Sunday, September 21, 2008

Thailand's growth slowing down as global demand cools

PHUSADEE ARUNMAS

Thailand's export growth slowed in August as cooling global economies reduced demand for rice, rubber, electronics and automobiles. The dollar value of shipments abroad increased 14.9% from a year earlier to US$15.9 billion.

The growth rate was much lower than the 43.9% year-on-year pace to a record $16.96 billion in July.

Siripol Yodmuangcharoen, the permanent secretary of the Commerce Ministry, said declines were notable in electronics, machinery, furniture and parts.

However, shipments of agricultural and agro-industrial products in August rose in value by 41.1% year-on-year to $2.788 billion.

Rice exports rose 120% to $554 million, with rubber up 35% to $705 million and frozen and cooked chicken up 76.6% to $147 million.

Industrial product exports rose 11.2% to $12.03 billion, mostly from automobiles, jewellery, refined oil, crude oil, rubber products, toys and lenses.

Import growth slowed by 26.9% year-on-year to $16.7 billion last month, compared with a 55% gain in July, when world oil prices were at record highs

An increase was mainly due to rising fuel and gold imports. The trade deficit narrowed to $782 million in August from $1.03 billion a month earlier.

For the first eighth months of this year, Thailand's exports were worth $120.05 billion, a rise of 24.5% from the same period last year, accounting for 70.2% of the country's export target. Imports for the period totalled $122.93 billion, a rise of 35.4%, resulting in a deficit of $2.87 billion.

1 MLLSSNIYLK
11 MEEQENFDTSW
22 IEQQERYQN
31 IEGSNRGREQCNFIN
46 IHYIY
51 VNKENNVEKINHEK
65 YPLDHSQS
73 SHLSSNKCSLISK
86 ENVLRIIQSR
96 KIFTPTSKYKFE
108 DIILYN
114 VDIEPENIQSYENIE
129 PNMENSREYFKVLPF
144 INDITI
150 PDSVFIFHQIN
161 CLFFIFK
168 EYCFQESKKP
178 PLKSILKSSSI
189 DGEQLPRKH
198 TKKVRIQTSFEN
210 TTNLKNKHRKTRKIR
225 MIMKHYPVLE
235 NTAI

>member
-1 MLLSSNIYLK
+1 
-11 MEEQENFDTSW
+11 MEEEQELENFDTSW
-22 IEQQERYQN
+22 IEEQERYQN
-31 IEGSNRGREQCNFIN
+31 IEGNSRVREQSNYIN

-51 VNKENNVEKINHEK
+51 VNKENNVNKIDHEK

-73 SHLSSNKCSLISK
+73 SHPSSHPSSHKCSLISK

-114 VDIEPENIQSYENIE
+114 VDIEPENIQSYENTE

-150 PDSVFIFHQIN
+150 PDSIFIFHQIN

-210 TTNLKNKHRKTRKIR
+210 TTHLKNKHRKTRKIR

Somphob Manarungsan, an economist at Chulalongkorn University, said Thai exports were slowing in line with cooling demand in the US, the United Kingdom, Japan and Germany which accounted for about two-thirds of the world economy.

''Thailand should be cautious that new markets such as Latin America, Russia, Africa and China may also import less in the remaining months, as the prices of commodities such as oil, metal, agricultural products including copper, rice, and maize start to drop. That means those countries will have less income to buy imported goods,'' he said.

''As exports and agricultural products play an important role in the Thai economy, given the downward trend, the government must do something to build up confidence of consumers through the right economic management policy.''

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